«Agree with your adversary quickly, while you are on the way with him, lest your adversary deliver you to the judge, the judge hand you over to the officer, and you be thrown into prison» (Matthew 5:25).
Theologian Richard Rohr said that years ago, he prayed to be humbled once a day. When his books and sermons made him famous, Richard realized that his pride was growing, fueled by the applause. Then he began to pray for one humiliation per day, like a bitter medicine against his pride. Richard prayed not only for this, but also for the ability to react correctly to this humiliation. He admitted that his initial reaction to receiving critical or hurtful emails was to defend his position; in any event, however, if he thought about it meekly, he saw that there was a little truth in most of the comments and learned from them.
Richard Rohr believed that accepting those daily humiliations was a way to befriend an adversary on the way to judgment; a way to apply Jesus’s teachings. In Falling Upward, he said, «If you do not feed on these humiliations regularly and do not be friends with the judges, with the jury, and with the officers of the court (i.e., with all who reveal to you and convince you about your hidden faults), . . . you will remain forever in the first half of life.» In other words, you will remain a prisoner of your pride until «you have paid the last penny» (Matthew 5:26).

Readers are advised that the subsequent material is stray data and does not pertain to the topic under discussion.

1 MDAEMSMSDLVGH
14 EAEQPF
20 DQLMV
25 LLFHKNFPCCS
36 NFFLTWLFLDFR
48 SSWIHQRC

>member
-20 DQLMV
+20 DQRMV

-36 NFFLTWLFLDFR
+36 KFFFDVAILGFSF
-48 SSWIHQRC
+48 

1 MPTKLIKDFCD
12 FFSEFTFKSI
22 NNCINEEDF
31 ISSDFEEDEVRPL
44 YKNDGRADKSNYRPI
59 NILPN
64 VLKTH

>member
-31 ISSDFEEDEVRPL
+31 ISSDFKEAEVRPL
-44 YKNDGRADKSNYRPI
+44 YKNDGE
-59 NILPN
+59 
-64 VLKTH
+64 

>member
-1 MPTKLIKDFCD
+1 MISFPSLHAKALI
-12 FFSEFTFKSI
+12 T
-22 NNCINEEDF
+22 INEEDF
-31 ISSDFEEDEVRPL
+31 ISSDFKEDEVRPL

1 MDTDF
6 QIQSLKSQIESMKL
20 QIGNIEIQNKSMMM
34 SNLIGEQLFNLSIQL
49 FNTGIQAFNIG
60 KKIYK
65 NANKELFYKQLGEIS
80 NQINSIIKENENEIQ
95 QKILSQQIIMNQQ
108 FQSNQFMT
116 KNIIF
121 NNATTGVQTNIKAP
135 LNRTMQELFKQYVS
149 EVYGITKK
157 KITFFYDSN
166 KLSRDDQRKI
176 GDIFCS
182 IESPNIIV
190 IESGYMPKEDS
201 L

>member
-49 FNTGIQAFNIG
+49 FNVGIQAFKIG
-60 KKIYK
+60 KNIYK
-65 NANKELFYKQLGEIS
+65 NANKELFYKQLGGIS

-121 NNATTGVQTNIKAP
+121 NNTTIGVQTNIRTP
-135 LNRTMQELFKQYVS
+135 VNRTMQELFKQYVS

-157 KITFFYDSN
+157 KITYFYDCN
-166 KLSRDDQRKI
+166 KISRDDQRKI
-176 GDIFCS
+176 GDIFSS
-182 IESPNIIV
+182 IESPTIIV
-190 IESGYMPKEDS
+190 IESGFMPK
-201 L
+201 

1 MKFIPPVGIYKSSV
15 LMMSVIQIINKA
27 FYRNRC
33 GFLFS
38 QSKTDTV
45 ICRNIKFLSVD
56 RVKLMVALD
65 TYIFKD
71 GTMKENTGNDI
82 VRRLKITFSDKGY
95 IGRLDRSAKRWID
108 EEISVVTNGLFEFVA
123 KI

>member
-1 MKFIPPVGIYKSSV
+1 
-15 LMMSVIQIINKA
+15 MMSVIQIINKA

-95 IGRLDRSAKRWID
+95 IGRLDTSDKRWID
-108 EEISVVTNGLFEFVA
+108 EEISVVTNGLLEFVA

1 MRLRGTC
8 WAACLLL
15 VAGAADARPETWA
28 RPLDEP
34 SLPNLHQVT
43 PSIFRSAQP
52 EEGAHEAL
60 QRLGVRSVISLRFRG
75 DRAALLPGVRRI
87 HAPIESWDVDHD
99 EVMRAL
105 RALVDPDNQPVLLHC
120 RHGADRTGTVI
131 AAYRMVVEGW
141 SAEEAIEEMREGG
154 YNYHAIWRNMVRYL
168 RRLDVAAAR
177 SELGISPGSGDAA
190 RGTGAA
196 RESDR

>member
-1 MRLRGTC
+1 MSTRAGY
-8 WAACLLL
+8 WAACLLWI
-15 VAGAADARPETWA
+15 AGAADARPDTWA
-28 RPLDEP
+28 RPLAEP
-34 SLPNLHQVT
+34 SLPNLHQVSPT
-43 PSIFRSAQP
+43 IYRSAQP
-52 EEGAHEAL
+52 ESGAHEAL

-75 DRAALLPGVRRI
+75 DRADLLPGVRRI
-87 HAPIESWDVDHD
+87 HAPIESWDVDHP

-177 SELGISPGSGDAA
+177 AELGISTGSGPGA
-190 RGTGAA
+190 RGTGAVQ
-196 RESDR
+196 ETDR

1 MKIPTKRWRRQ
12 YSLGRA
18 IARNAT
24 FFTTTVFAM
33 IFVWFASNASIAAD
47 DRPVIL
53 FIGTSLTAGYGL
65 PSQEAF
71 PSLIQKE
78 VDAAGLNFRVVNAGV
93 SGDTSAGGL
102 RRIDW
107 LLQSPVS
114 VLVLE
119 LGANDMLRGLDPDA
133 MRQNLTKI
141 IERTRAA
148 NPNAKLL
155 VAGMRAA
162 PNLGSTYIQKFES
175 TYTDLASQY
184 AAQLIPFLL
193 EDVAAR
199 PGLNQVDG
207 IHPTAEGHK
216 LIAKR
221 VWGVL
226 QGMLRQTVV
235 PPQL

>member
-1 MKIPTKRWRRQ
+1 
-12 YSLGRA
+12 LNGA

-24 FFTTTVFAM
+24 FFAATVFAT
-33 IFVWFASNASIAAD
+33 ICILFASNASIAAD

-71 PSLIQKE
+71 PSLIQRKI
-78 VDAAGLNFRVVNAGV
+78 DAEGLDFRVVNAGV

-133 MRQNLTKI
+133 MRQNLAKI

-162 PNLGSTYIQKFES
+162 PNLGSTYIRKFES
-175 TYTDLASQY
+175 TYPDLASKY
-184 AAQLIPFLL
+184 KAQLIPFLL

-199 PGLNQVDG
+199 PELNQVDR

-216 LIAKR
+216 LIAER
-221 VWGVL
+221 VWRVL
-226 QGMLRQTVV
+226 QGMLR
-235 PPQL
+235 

If we pay attention, we will find daily opportunities to humble ourselves before God. If we overreact to a comment or become too easily offended, someone may have detonated the anti-personal pride mine in our hearts. In Testimonies for the Church, Ellen G. White reminded us that we must do our part to overcome pride: «It is your work, my brother, to humble yourself and not wait for God to humble you. God’s hand at times bears heavily upon men to humble them and bring them into a proper position before Him; but how much better it is to keep the heart daily humbled before God. p. 372. Let’s take a bitter dose of humility day by day and accept the uncomfortable opportunities we are presented in order to grow and humble ourselves.
Dear Lord, help me accept the opportunities You give me today to humble me. I want to understand the role that those who criticize me can have in my growth as a person. Give me Your strength to accept humiliation as an opportunity to look more like You.